It’s not acceptable to say “we need a shelter, throw something together as quickly as possible”. That will fix nothing, and almost certainly have the negative effects on the area the author fears.

    If there was a clear case of joined up thinking between drug treatment, gardai, etc I’m sure people wouldn’t be as worried.

    1. scottser

      you’ll probably find the community gardai doing a lot of inreach into shelters and street work. city gardai also make it their business to identify lads out rough so i’m sure there’s a good deal of communication there already.

  12. Disasta

    I wouldn’t like to live next to one but sticking the location far from the problem solves nothing.
    If there are groups of users in the area its the ideal location.

    But the Garda are doing well right? Catching those grow-houses and all right?
    There’re solving the drug problem aren’t they?

    Dublin is like NY in the 90s…a kip.

    1. Clampers Outside!

      “sticking the location far from the problem solves nothing.” – Fitzwilliam is city centre, it’s in the thick of the problem, just a few minutes/ under 10 max. walk to the ‘city centre’ if you count, which most do, the city centre as stretching O’Connell St across the river onto Grafton St.

      So, Fitzwilliam is ideally located.

      1. Disasta

        That was my point Clampers. People above suggested moving the location somewhere further out.

        Ah Mani, if you mean Dublin is smaller, less full of tall buildings and less packed with Americans then you’re right. But its a drug, violence and theft filled hell hole, just like NY in the 90’s. Good argument though.

  13. Seanban

    I work beside the proposed wet hostel, I lived nearby for years, my family still do. Christ knows we’ve a homeless problem but we just don’t want a wet hostel with related methadone issues beside us, who would?

  14. John Gallen

    The planning application omission is stupid of Simon. And will possibly be a good reason for objection. But, how many other shelters of any type are in the Fitzwilliam Sq area? None? If that is the case, I say Simon should get the go ahead.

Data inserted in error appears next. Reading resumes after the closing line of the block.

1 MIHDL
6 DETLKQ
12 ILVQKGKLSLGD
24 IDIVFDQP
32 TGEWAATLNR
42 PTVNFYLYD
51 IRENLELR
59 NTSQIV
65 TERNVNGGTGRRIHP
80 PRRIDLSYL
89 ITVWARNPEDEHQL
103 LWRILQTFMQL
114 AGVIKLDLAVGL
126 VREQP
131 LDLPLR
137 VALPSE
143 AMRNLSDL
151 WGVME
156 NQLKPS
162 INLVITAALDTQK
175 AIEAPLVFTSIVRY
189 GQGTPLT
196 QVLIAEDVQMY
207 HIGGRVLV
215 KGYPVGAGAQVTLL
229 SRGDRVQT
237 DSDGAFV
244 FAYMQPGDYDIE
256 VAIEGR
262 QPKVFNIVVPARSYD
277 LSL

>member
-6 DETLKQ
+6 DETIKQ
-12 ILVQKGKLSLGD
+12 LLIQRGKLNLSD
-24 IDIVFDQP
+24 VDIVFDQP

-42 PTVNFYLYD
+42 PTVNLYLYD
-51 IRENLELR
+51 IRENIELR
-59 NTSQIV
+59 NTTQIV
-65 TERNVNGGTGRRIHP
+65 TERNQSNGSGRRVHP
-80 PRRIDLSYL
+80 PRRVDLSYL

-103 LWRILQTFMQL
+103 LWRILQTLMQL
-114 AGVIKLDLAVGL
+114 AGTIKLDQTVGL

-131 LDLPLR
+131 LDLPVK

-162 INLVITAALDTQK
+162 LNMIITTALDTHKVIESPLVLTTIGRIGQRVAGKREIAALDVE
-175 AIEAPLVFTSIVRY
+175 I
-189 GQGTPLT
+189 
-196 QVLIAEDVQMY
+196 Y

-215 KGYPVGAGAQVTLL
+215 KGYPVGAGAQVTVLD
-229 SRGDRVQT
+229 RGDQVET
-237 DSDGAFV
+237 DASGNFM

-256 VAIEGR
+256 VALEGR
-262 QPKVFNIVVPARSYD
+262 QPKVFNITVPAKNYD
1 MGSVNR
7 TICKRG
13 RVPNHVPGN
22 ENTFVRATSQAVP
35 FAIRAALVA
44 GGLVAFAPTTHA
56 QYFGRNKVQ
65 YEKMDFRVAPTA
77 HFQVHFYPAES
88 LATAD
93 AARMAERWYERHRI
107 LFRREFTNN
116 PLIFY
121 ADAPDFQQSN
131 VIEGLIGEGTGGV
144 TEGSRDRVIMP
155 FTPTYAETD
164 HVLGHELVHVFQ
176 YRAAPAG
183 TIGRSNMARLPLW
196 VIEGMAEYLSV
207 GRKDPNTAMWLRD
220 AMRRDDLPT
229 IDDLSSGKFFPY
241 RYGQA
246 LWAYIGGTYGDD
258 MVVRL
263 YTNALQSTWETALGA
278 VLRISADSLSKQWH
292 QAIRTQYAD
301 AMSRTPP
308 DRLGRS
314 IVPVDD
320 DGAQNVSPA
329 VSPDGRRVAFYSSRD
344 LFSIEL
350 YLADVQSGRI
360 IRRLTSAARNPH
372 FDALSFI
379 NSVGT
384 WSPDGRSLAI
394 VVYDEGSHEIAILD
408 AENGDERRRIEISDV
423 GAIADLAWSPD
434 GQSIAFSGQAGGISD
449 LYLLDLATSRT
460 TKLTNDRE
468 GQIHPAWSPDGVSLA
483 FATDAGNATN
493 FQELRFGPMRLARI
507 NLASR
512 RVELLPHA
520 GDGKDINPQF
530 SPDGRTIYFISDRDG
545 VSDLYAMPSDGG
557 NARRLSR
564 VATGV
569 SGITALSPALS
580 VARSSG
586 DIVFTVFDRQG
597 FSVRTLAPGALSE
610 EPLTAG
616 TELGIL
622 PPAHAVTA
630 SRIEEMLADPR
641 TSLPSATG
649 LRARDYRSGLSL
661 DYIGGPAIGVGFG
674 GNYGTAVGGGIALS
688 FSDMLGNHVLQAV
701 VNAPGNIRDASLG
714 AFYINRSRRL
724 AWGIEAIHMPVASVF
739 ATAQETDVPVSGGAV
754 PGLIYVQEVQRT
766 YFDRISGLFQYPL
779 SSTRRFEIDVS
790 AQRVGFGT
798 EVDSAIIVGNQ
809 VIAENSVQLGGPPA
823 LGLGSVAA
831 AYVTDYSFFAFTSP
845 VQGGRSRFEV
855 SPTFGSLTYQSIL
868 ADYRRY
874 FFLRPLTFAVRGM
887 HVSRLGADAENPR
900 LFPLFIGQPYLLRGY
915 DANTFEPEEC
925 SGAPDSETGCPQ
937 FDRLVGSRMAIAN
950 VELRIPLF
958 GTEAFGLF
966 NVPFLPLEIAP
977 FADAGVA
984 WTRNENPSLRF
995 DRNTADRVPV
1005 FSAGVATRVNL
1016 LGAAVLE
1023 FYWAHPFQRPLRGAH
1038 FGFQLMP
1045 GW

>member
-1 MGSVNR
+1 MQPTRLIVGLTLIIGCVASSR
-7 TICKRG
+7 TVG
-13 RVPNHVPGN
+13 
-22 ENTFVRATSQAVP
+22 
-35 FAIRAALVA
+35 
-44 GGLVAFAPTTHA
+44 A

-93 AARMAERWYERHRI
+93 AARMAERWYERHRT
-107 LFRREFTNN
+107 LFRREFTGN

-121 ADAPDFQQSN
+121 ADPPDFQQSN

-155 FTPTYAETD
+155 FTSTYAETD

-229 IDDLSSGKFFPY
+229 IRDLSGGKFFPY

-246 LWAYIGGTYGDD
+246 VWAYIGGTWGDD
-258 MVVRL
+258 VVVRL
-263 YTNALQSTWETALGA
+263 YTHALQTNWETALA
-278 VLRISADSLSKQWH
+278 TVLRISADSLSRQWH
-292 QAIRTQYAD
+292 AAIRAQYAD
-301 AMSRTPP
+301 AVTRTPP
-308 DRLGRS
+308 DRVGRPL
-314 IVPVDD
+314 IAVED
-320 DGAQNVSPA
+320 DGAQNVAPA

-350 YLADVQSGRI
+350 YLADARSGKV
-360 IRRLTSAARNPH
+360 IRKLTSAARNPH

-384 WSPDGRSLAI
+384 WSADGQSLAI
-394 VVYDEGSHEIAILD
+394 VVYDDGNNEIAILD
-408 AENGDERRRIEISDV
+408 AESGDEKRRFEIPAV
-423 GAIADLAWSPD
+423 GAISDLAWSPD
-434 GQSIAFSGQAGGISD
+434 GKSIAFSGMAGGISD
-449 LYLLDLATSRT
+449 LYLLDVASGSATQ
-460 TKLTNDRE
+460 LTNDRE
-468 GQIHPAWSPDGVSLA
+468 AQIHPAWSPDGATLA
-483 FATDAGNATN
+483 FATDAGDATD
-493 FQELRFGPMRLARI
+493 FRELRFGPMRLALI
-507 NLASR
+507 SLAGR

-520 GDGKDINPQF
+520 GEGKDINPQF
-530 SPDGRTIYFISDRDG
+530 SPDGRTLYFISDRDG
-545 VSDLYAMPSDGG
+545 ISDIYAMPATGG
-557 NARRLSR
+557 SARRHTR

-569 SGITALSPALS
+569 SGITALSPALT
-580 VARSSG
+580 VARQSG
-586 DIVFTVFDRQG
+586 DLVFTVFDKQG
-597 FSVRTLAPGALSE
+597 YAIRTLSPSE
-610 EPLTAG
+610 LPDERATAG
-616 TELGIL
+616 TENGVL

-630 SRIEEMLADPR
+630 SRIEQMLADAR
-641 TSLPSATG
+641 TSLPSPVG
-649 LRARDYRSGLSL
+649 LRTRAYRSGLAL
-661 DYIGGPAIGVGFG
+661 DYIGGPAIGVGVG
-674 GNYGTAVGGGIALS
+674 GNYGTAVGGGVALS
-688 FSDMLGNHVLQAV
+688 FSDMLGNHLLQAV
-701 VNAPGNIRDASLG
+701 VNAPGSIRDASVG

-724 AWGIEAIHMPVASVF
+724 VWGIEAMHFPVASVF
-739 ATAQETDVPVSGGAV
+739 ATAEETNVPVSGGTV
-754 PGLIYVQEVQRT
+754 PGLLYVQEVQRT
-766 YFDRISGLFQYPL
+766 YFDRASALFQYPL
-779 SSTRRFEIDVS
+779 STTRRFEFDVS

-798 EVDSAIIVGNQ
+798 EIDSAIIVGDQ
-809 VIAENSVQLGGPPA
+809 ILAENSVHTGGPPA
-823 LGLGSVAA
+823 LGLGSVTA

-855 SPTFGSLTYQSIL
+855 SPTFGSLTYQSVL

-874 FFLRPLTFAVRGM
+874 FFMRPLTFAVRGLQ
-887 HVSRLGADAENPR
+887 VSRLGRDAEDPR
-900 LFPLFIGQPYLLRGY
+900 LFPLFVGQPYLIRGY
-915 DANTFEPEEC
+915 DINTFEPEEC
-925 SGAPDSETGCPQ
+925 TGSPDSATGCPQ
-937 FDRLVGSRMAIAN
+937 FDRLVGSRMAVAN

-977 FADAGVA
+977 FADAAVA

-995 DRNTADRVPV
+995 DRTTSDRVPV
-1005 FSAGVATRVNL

I am in the process of an objection to a fifth wet-house shelter in my community area covering approximately 0.2KMsq. We also have a number of other homeless facilities, permanent and temporary (winter shelters, only open in winter), both mixed and female only.

    If we didn’t object to the new one we would have 7+ crammed in between the Guinness Brewery and James Hospital, a stretch of 330meters along James St (and the area in between the two complexes of James and Guinness, as I said earlier, an area about 0.2KM squared).

    Call me a NIMBY if you want, but I think we’ve got enough and areas like Fitzwilliam are going to have to take their fare share.

    If you don’t like what the problems of living and working in a city, leave. Work or live elsewhere or deal with it. But the days of dumping on small pockets of the city so landlords in the like of Fitzwilliam can protect their precious property values while they cram these facilities into under privileged areas are over.

    At least they are as far as we in James Street are concerned. We have had meetings with some of the shelters and those running them and we’re working on solutions for maintaining what facilities are there and how best they can operate in this tiny space of the city along with the residents and avoiding the problems as described above on Harcourt St. It’s only talk at this point, but we feel we are getting heard and we’re showing a mutual respect in that we are not trying to run them out but make it work best for all involved with regard to the impact of these facilities on the street itself and its residents. We’re dealing with it, not pushing the problem away, but preventing it becoming overwhelming.

    By the way, we, the James St & District Residents Association will have a carol singing this Wednesday at 5pm presenting the Saint James Primary School Choir ( with Samba Band… I know Xmas and Samba… who’d have thought :) ). It’ll be located on the “Fountain Triangle”.
    We were hoping to have a Christmas tree lighting but we’ve had to leave that until next year. Poster for our small event here – https://www.facebook.com/JstreetRA/photos/a.294549864086406.1073741828.269183823289677/328738564000869/?type=1&theater

    1. scottser